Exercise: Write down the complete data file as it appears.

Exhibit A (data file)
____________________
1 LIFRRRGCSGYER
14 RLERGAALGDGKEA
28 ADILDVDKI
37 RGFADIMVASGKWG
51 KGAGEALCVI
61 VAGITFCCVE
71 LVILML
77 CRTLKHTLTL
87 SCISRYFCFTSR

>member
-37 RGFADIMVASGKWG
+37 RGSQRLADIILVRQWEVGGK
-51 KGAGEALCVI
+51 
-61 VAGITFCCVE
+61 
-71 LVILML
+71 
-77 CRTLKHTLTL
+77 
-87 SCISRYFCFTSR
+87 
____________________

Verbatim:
1 LIFRRRGCSGYER
14 RLERGAALGDGKEA
28 ADILDVDKI
37 RGFADIMVASGKWG
51 KGAGEALCVI
61 VAGITFCCVE
71 LVILML
77 CRTLKHTLTL
87 SCISRYFCFTSR

>member
-37 RGFADIMVASGKWG
+37 RGSQRLADIILVRQWEVGGK
-51 KGAGEALCVI
+51 
-61 VAGITFCCVE
+61 
-71 LVILML
+71 
-77 CRTLKHTLTL
+77 
-87 SCISRYFCFTSR
+87 